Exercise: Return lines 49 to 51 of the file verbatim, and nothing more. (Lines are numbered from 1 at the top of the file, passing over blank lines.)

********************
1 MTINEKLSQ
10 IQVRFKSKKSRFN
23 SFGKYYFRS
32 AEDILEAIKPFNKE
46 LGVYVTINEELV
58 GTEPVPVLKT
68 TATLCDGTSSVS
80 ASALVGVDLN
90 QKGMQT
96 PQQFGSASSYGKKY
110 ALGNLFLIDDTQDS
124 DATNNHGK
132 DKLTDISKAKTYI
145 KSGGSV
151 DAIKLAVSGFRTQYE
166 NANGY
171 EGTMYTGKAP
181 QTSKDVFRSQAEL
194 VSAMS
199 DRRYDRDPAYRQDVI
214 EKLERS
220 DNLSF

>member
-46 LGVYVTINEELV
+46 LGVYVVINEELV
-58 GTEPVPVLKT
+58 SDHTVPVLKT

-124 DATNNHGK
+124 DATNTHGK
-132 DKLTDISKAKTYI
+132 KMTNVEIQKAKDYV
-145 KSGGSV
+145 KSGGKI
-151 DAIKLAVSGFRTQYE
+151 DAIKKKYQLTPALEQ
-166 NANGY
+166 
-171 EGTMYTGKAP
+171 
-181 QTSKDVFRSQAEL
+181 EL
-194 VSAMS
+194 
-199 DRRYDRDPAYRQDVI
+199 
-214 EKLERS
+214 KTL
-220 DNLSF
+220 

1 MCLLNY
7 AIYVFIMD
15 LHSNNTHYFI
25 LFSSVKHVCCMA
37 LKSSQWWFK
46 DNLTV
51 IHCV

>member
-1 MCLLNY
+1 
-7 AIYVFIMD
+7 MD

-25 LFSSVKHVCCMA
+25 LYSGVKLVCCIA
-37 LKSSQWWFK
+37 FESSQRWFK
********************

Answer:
+220 

1 MCLLNY
7 AIYVFIMD